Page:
Although hypertension can cause life-threatening damage to the body, treating and controlling hypertension lessens or eliminates complications. The goal of therapy is to reduce death and disability by sustaining a blood pressure less than 140/90 mm Hg. In people with kidney disease or diabetes, the goal blood pressure is less than 130/80 mm Hg.
To attain these goals, the person with hypertension should immediately begin lifestyle modification efforts: consume a diet low in sodium and rich in potassium and calcium, stop using tobacco, exercise 30 minutes a day, and consume moderate amounts of alcohol. Often, lifestyle modifications alone are enough to bring the blood pressure down to the goal. But if they do not, medications may be added. Several types of antihypertensive medicines effectively reduce blood pressure. Medication selection will be based on several factors, including the presence of any other diseases, such as diabetes. Often, a diuretic, a medicine that reduces fluid in the bloodstream, is the first one chosen. Most people require two or more types of drugs to reach the target goal. These medications do not cure hypertension, but they lower the blood pressure so that damage to the body does not occur. Therefore, blood pressure medications must be taken for life.
The evidence for treating hypertension to avoid complications is quite compelling. Why, then, do many individuals remain untreated or undertreated for hypertension? First, they may not know they have the disease. They do not feel ill because there are usually no symptoms of hypertension. Next, people with hypertension may not be able to afford the medications. Many people in the United States lack adequate health insurance and must pay full price for all prescriptions. These can be quite expensive in some cases. Sometimes, blood pressure medications make the person feel weak or dizzy. Because most people do not feel ill to begin with, they see no reason to take a medicine that may make them feel bad. Then, many people fear impotence from taking blood pressure medications. In fact, the incidence of this side effect is extremely low. If it does occur, the category of medicine can be changed to another type less likely to cause problems.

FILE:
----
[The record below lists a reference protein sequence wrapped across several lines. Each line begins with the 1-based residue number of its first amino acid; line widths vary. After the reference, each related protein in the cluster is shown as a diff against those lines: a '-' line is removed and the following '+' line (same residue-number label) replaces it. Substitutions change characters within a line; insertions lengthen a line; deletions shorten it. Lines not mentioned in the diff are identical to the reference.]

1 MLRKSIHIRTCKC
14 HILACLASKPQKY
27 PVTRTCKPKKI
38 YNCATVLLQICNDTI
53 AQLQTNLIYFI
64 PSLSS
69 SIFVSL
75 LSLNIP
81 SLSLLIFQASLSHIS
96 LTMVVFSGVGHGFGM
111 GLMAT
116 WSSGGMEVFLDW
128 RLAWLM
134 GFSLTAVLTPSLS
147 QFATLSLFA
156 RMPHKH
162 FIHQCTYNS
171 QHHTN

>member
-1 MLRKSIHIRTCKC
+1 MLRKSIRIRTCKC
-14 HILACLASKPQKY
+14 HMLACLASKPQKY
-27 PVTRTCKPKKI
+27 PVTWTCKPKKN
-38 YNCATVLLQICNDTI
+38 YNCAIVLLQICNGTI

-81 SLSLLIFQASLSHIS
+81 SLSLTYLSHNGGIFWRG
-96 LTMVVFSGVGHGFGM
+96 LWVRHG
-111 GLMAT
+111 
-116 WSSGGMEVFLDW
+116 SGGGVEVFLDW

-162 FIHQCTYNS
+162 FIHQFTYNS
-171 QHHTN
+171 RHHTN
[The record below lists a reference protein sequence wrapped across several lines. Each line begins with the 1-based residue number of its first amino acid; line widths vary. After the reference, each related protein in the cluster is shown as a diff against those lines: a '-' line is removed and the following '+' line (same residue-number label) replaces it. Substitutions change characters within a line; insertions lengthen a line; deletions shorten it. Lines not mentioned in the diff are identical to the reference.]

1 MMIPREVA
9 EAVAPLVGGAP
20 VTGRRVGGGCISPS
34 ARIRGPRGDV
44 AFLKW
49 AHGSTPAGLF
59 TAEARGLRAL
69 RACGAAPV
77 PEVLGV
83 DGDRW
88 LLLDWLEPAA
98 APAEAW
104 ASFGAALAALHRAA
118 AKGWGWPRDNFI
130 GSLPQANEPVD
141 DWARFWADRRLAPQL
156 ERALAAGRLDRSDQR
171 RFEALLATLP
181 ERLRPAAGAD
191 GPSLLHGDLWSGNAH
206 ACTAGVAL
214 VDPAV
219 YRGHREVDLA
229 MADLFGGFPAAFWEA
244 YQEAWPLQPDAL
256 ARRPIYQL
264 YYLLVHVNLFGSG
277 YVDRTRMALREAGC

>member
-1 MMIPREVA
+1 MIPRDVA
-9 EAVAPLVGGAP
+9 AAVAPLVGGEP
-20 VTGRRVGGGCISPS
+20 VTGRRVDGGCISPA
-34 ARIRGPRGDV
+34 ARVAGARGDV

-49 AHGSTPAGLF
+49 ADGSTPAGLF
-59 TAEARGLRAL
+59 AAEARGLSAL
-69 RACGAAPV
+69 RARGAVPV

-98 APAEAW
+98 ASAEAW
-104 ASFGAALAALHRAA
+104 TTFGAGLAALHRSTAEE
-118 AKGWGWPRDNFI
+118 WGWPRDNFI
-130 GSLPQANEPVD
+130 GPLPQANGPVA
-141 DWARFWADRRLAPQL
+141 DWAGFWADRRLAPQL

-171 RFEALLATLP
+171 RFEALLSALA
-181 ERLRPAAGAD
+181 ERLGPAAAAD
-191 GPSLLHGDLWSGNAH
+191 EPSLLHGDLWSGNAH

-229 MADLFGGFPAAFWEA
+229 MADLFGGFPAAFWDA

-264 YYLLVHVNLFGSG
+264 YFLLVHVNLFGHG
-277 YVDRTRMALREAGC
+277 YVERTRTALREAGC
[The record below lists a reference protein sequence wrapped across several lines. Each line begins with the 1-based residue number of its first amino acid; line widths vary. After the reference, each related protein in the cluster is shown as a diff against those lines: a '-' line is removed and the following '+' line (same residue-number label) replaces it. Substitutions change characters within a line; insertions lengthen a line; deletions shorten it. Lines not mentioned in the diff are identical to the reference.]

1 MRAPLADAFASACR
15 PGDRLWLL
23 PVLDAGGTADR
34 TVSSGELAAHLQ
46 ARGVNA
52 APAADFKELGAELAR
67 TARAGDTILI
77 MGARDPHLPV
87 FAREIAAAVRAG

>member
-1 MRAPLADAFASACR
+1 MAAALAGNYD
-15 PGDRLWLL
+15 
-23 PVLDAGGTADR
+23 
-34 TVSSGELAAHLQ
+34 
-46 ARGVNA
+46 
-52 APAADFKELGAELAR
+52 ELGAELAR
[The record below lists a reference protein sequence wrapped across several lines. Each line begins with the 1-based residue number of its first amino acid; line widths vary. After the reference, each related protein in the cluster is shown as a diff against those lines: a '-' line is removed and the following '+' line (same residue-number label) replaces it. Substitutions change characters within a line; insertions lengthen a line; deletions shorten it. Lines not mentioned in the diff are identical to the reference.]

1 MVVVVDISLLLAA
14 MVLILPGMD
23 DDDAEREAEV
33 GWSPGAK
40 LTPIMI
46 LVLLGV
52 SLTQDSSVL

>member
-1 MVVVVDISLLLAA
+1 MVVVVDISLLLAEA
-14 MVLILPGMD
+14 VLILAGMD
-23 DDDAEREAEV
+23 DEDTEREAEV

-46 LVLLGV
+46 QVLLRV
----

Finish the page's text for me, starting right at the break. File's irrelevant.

Adequate public education should focus on the dangers of hypertension and the lifestyle modifications to prevent it altogether. Screening programs should target persons of lower socioeconomic status who rarely seek health care because they lack health insurance. These measures are the best preventive health care to avoid damage from this very common disease.
- American Heart Association, http://www.americanheart.org
- American Medical Association. (2004). Family medical guide(4th ed.). Hoboken, NJ: Wiley.
- Chobanian, A. V., Bakris, L., & Black, H. R. (2003). The seventh report of the Joint National Committee on the Prevention, Detection, Evaluation, and Treatment of High Blood Pressure: The JNC 7 Report. JAMA, 289,2560–2571.
- Kaplan, M. (Ed.). (2002). Clinical hypertension (8th ed.).New York: Lippincott Williams & Wilkins.
- Litin, C. (Ed.). (2002). Mayo Clinic family health book(3rd ed.). New York: Harper Collins.
- National Heart Lung and Blood Institute. (n.d.). Your guide to lowering high blood pressure. Retrieved from http://www.nhlbi.nih.gov/hbp
- Sharma, (2004). Hypertension. Retrieved from http://www.emedicine.com/med/topic1106.htm
- Tierney, L. M. (Ed.). (2005). Current medical diagnosis and treatment (44th ). New York: McGraw-Hill.
- WebMD, http://www.webmd.com